Ten Key Solutions for Black Economic Well-Being
1. Start your own business. Few people acquired wealth working for someone else. By starting your own business, you can hire family, friends, and community members. Additionally, you will build the economy of your community and become a model for what’s possible. Finally, you may be able to pass on a successful business as a family inheritance to your children and grandchildren.
2. Get as much education as you can. Higher levels of academic and technical education readily translate into better employment, higher income, and more wealth. Education begins with you reading to your children as infants, teaching your children to read before they are school age, and encouraging a good deal of on-going reading. Education must become a life-long pursuit! The new hierarchy of human needs after air, water, and food is education. Without a good education, you have few viable, legal options for earning money.
3. Stop renting an apartment. Save enough money to make a down payment on a house. Then buy a house. The largest portion of the net worth of most families is in home equity, not cash assets.
4. Manage your health and your well-being carefully. Watch the quality and quantity of the food you eat and the water you drink. Exercise rigorously and regularly. Choose your physician wisely-one who listens and holistically addresses your concerns, and consult your physician annually on disease prevention and longevity. Strive to develop physical, emotional and spiritual harmony.
5. Open savings accounts for your children. Teach your children the value of money and how to earn, save, and invest it at an early age. Take personal finance classes so that you will become the best teacher for your child on the issues of money, saving, investing, and credit.
6. Invest your money and your time first in self-improvement by building your skills and your knowledge base-not in cars, clothes, furniture, frivolous electronics, sports, games, vices, the lottery, etc. Second, learn how to let big companies work for you, through stock ownership, rather than you only working for them. And third, invest your money in the U.S. and global stock markets. The world is much bigger than the United States.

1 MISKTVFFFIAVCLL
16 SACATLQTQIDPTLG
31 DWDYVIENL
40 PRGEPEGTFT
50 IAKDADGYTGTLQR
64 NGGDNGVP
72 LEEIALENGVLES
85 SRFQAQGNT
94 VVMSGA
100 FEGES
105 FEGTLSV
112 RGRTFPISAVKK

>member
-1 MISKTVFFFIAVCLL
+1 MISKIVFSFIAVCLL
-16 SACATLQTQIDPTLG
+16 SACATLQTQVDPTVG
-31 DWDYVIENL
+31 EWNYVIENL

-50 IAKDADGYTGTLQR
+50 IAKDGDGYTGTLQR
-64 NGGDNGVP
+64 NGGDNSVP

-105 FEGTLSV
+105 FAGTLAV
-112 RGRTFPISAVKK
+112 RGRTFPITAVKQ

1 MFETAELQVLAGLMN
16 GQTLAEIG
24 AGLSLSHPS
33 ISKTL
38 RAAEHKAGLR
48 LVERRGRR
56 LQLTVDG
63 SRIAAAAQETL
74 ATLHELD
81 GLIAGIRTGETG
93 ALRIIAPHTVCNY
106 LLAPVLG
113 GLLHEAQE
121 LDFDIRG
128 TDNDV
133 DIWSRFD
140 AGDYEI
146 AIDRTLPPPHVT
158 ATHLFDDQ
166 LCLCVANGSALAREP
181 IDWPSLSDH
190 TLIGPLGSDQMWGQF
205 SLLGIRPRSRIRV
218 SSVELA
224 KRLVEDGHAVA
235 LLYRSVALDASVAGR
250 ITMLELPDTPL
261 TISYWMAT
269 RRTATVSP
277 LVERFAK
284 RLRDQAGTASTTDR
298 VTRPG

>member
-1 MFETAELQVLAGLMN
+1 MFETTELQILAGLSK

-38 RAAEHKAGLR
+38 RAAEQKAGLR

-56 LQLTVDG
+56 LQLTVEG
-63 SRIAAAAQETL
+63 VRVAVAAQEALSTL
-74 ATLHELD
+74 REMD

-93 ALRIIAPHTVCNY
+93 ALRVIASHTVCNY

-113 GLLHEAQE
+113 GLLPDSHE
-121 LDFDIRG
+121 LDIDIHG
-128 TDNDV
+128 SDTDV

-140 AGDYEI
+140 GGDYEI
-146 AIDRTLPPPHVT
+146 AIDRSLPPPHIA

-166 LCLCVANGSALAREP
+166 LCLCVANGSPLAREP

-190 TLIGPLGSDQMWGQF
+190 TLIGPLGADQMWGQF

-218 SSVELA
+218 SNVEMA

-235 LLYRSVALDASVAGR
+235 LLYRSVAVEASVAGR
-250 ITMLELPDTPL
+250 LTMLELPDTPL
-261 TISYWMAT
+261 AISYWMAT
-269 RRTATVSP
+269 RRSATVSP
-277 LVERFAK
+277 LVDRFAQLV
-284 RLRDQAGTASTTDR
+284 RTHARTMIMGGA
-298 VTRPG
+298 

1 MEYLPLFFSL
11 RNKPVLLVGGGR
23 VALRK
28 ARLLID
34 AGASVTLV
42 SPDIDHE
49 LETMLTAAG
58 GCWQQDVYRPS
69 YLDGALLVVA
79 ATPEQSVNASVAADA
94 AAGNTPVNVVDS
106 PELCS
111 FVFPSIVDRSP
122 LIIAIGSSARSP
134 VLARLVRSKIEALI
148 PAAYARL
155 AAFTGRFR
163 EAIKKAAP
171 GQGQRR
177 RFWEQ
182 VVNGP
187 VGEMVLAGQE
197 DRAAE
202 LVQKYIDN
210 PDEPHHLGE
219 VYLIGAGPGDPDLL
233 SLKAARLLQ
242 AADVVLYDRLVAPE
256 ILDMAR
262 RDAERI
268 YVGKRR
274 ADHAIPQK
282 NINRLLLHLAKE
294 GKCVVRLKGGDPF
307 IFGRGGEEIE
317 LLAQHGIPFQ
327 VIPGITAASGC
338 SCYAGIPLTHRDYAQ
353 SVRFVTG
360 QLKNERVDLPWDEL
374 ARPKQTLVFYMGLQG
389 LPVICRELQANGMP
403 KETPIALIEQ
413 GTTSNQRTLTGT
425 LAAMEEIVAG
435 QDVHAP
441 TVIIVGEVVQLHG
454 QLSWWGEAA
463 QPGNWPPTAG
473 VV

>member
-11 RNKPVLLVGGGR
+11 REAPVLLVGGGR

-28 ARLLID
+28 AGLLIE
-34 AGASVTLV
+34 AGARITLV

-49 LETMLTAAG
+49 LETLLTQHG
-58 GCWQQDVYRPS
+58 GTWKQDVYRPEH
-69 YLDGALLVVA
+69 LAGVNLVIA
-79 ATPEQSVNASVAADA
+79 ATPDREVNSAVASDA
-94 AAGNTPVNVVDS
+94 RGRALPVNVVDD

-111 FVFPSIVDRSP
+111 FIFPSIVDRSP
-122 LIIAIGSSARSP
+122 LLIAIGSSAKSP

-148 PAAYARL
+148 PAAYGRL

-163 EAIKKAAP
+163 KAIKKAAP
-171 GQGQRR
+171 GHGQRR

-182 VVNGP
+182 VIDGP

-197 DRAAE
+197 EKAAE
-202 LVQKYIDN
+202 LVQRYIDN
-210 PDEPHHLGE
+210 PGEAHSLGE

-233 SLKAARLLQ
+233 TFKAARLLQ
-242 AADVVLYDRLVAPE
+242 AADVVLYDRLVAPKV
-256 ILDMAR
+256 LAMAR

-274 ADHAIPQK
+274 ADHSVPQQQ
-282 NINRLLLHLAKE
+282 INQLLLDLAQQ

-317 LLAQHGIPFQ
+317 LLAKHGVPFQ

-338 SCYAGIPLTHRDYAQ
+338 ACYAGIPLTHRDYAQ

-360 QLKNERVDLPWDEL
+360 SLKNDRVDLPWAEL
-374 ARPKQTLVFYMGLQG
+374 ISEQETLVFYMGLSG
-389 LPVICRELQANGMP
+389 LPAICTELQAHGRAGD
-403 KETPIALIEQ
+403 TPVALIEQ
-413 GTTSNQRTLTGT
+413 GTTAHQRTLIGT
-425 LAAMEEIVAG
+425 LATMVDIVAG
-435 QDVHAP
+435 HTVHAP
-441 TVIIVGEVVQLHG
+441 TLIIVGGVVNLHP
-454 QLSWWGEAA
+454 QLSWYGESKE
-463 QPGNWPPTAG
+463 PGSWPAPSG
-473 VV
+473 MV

7. Manage your credit carefully and avoid unnecessary debt. Beware of spending beyond your means and consume smartly on holidays, birthdays, graduations, vacations, weddings, and funerals. Learn to pay cash for what you need or don’t buy it. And forget about things you want and don’t need. Create a household budget that includes such essentials as food, safe living space, and utilities-and live by it. Save for a rainy day. It’s coming!
8. Two-person headed households are more viable economically than one-person headed households. Marriage can be an economic advantage when both parties align on financial priorities and fiscal realities. Seventy percent of Black children are born into single-parent households and begin life ensconced in poverty. Most never make it out.
9. Tithe. Give to your church or to a social cause.
10. Create a will to pass on your accumulated wealth to the next generation. Studies suggest as much as 70% of most households’ current wealth was inherited from a previous generation.
By Phillip Jackson, Founder and Executive Director
The Black Star Project